PLYMOUTH — Plymouth County Outreach is pleased to share the success of its first in-person visit by mentees as part of the federal Law Enforcement/First Responder Diversion Mentor program.

PCO hosted five sworn officers and two civilian employees from Wausau, Wisconsin, along with Hope Fiori, a representative from the TASC, Inc. (Treatment Alternatives for Safe Communities) Center for Health and Justice and the Comprehensive Opioid, Stimulant, and Substance Abuse Program’s (COSSAP) Technical Assistance team that helps to coordinate these mentor visits.

Over the recent two-day visit, the mentees shadowed PCO team members out in the community and met with PCO outreach officers, advisory board members and team members. 

PCO was selected by the federal Bureau of Justice Assistance to become a national mentor for the Law Enforcement/First Responder Diversion Mentor program in 2019. Due to the COVID-19 pandemic, all of PCO’s past mentees have been hosted virtually.

The mentor program provides communities interested in implementing a law enforcement/first responder diversion program with the opportunity to learn from programs that have shown success in meeting their communities’ treatment needs. 

Communities who visit PCO as part of the program send representatives from the key groups involved in a collaborative diversion program, such as law enforcement, public health and recovery organizations.

Law enforcement/first responder diversion refers to overdose response plans where first responders, working in partnership with substance use disorder treatment providers and peer recovery coaches, may refer overdose victims to treatment and recovery support services rather than the criminal justice system.

“The Law Enforcement/First Responder Diversion Mentor program facilitates peer-to-peer learning and the sharing of best practices, and is a great way to expand the positive impacts diversion programs can have across the country,” Plymouth County Outreach Executive Director Vicky Butler said. “We’ve seen our approach to diversion in Plymouth County be successful, and we are pleased to be able to share our experiences to help support other communities looking to start or expand similar programs.”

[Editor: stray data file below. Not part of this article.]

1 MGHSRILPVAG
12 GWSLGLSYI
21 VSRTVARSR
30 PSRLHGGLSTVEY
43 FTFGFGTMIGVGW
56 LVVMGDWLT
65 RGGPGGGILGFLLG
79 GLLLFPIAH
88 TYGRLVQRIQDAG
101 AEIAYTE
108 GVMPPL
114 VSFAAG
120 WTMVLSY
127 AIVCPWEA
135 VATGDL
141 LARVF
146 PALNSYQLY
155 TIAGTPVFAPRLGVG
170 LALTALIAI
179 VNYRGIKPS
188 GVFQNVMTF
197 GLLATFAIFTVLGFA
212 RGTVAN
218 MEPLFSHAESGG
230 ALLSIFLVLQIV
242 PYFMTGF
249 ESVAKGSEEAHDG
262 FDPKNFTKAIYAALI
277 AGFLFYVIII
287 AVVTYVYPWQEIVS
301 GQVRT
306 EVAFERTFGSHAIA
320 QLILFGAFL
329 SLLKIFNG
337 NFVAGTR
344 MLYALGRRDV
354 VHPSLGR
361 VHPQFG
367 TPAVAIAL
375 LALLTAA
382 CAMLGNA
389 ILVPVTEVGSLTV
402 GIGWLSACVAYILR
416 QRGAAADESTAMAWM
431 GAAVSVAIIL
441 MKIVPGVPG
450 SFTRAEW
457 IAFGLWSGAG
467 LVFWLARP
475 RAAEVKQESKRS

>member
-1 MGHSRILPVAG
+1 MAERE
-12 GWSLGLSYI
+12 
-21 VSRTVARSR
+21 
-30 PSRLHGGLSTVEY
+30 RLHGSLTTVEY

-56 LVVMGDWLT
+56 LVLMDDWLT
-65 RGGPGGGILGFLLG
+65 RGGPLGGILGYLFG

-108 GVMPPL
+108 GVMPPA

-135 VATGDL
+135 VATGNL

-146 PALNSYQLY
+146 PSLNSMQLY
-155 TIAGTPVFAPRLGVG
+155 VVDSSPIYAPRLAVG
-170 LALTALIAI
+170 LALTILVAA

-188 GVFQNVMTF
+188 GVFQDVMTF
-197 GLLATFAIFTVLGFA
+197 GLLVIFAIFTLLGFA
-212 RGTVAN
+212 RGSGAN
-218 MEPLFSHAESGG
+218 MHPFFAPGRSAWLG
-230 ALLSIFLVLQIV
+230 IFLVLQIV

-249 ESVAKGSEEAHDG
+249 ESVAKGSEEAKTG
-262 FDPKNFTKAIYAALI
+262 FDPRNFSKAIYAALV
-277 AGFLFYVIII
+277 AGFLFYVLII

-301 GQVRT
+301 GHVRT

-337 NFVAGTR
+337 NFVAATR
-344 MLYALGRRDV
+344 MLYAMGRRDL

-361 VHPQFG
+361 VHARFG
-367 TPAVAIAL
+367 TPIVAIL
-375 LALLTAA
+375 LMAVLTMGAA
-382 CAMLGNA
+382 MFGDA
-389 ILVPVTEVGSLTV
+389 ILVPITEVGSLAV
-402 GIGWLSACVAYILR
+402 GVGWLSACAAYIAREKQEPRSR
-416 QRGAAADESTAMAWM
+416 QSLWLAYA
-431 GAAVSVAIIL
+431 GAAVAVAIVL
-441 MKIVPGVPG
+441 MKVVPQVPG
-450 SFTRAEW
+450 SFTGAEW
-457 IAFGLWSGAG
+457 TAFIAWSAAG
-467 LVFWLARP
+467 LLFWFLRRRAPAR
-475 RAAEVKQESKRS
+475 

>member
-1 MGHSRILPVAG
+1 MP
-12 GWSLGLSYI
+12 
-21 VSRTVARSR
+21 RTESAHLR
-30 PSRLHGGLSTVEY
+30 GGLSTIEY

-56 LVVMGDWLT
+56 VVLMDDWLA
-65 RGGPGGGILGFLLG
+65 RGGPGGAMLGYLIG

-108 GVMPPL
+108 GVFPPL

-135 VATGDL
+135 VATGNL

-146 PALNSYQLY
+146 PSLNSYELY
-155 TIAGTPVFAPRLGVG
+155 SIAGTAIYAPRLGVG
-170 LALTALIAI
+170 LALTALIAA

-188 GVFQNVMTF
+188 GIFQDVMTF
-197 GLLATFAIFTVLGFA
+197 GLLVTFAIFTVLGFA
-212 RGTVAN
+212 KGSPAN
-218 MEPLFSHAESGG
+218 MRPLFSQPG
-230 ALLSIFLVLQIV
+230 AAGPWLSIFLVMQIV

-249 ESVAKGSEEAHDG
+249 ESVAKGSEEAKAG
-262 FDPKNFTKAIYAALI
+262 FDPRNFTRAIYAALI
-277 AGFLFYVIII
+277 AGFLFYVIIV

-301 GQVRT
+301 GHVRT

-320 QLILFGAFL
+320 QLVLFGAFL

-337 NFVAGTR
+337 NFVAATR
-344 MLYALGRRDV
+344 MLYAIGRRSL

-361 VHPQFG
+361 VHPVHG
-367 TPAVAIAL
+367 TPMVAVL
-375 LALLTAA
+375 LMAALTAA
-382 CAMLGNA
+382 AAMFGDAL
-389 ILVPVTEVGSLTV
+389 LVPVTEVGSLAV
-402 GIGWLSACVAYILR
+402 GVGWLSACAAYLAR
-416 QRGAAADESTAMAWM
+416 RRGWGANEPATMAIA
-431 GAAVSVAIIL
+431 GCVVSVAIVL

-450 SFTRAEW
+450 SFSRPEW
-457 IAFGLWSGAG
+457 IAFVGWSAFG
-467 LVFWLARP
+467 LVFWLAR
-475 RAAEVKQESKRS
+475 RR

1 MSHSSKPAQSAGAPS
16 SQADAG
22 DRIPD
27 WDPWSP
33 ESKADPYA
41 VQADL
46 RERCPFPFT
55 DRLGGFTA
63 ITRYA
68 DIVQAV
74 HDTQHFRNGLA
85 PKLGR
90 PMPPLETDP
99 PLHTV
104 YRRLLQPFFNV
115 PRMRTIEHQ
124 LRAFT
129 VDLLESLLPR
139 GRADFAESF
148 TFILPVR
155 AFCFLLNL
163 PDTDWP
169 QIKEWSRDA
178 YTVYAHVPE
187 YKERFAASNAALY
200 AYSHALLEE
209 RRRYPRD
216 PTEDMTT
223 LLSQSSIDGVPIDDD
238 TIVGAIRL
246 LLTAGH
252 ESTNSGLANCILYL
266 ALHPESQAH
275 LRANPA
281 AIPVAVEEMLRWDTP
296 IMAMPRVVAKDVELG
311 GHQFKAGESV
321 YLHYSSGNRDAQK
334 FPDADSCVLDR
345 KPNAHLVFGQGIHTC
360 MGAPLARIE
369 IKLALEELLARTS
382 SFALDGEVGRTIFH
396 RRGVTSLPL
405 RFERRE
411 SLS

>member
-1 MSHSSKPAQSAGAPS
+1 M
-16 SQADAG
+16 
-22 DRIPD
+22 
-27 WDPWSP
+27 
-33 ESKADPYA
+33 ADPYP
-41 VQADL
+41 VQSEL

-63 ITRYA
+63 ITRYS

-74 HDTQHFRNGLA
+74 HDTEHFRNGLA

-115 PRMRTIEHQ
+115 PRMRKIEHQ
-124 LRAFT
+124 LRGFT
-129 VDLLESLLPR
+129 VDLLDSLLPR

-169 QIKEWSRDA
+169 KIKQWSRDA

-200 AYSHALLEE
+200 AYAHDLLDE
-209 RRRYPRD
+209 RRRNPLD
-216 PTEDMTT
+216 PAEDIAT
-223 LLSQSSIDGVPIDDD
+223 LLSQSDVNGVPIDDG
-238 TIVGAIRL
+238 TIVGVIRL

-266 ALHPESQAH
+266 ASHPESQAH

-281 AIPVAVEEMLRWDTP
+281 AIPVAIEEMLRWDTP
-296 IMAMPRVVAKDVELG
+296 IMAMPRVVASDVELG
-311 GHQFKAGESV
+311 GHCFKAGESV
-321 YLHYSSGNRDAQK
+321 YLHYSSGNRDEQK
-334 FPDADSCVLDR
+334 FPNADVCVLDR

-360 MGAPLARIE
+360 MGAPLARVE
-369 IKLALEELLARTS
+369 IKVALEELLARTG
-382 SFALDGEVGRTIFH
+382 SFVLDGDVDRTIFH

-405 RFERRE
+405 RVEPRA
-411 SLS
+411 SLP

Plymouth County Outreach would like to thank its partners across the county who contributed to the success of the visit, including: Beth Israel Deaconess Hospital in Plymouth; law enforcement from Brockton, Plymouth, Carver, Middleboro and Kingston; the Homeless Improvement Project in Brockton; Champion Plan in Brockton; the Gandara Center in Brockton; Stairway to Recovery in Brockton; and Kelley Research Associates.

About Plymouth County Outreach: Plymouth County Outreach is a collaborative of police departments throughout Plymouth County led by the following chiefs: Abington Chief David Del Papa, Bridgewater Chief Christopher Delmonte, Bridgewater State University Chief David Tillinghast, Brockton Chief Brenda Perez, Carver Chief Marc Duphily, Duxbury Chief Stephen McDonald, East Bridgewater Chief Paul O’Brien, Halifax Chief Joao Chaves, Hanover Chief Timothy Kane, Hanson Chief Michael Miksch, Hingham Chief David Jones, Hull Chief John Dunn, Kingston Chief Maurice Splaine, Lakeville Chief Matthew Perkins, Marion Chief Richard Nighelli, Marshfield Chief Phillip Tavares, Mattapoisett Chief Jason King, Middleboro Chief Joseph Perkins, Norwell Chief Edward Lee, Pembroke Chief Richard MacDonald, Plymouth Chief Dana Flynn, Plympton Chief Matthew Ahl, Rochester Chief Robert Small, Rockland Chief Nicholas Zeoli, Scituate Chief Mark Thompson, Wareham Chief Chief Walter Correia, West Bridgewater Chief Victor Flaherty and Whitman Chief Timothy Hanlon.


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